4. Miz_Ivy says:

    Another reason I’m so glad I no longer have BofA. This is totally asinine. Once you stop payment on a check it should be stopped for good, stopped is stopped. There is no reason why you should have to keep renewing it indefinitely to keep BofA from honoring it.

    • Murph1908 says:

      Though I agree in theory, I think there is a logical reason why it needs to be renewed.

      If it didn’t, the list of dead checks continues to grow and grow, never being purged of older checks less likely to rear their heads.

      As this database of account numbers and check numbers increases, so does the time it takes to make sure a check you are currently cashing/depositing isn’t on the list.

      The banking industry’s solution seems to be, if it’s over 6 months old, it’s stale and shouldn’t be accepted for deposit or cashing. Mistakes happen, though, and you can ensure yourself against this mistake by renewing the stop.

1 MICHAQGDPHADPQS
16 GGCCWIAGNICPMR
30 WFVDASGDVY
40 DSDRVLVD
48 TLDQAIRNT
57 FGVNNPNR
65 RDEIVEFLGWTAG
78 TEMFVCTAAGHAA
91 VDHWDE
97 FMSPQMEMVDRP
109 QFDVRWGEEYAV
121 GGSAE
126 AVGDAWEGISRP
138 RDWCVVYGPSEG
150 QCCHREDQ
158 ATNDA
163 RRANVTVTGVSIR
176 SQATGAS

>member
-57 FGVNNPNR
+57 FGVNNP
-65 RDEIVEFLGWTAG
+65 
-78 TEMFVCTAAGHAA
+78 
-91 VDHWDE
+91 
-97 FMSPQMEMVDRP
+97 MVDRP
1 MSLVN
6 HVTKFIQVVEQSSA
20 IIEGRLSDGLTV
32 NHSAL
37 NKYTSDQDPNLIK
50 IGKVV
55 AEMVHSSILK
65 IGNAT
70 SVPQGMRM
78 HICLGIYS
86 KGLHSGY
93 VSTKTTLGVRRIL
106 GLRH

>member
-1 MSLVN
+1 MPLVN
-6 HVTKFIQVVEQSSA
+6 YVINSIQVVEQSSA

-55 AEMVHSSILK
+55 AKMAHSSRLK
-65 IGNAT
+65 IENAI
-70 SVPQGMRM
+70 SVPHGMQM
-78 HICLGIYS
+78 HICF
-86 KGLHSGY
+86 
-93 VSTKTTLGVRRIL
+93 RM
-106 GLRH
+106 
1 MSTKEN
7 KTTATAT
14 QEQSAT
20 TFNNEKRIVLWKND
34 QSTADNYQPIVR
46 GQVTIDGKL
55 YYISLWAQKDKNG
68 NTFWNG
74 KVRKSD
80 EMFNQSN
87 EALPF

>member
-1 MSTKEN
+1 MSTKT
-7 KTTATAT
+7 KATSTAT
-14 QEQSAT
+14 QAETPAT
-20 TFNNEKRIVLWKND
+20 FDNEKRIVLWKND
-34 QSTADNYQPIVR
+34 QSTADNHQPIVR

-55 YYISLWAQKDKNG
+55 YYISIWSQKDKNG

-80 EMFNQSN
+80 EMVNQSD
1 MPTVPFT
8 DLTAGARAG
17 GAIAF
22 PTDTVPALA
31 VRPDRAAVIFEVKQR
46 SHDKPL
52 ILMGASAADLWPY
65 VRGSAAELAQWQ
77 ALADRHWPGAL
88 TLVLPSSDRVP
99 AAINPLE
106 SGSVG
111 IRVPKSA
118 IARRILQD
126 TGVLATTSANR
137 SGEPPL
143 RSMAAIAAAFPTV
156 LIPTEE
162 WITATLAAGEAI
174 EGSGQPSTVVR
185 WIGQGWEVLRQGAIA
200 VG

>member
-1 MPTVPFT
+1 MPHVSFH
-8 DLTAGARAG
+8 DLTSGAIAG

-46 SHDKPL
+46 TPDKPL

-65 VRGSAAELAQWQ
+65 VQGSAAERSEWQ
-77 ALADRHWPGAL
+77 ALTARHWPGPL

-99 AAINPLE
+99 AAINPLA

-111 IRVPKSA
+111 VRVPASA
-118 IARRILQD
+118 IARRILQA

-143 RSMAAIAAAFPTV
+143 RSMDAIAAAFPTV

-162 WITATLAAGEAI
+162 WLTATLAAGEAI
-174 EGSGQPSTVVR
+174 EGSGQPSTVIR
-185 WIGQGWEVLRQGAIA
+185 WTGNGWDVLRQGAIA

• Rayon Fog says:

        They have computers now.

        • 67alecto says:

          And some of them even have the Internet

          • Murph1908 says:

            Apparently, none of you know thing one about computers and databases.

            The more records you have to search, the more time it takes to search them. Every check deposited or cashed by a business or individual has to be run against the database (or a mirrored copy somewhere). If that search takes a half a second longer to search today than it did yesterday, that holds up the next query in line. These small delays can turn into large delays due to volume.